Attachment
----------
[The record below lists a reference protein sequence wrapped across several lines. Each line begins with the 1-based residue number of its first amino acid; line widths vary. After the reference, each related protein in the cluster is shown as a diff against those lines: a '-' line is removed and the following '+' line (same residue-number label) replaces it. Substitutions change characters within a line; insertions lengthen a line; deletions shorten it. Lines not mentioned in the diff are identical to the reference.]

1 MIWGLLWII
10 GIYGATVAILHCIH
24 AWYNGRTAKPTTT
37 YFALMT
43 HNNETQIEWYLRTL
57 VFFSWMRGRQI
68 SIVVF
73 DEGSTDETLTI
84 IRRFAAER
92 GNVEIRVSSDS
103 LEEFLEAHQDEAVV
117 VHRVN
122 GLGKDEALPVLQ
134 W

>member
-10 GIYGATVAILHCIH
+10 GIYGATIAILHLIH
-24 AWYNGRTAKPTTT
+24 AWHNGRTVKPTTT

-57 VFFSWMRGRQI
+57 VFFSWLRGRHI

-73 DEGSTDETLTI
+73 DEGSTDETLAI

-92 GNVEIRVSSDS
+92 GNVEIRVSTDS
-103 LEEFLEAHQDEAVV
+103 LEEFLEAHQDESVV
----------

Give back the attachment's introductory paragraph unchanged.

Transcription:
[The record below lists a reference protein sequence wrapped across several lines. Each line begins with the 1-based residue number of its first amino acid; line widths vary. After the reference, each related protein in the cluster is shown as a diff against those lines: a '-' line is removed and the following '+' line (same residue-number label) replaces it. Substitutions change characters within a line; insertions lengthen a line; deletions shorten it. Lines not mentioned in the diff are identical to the reference.]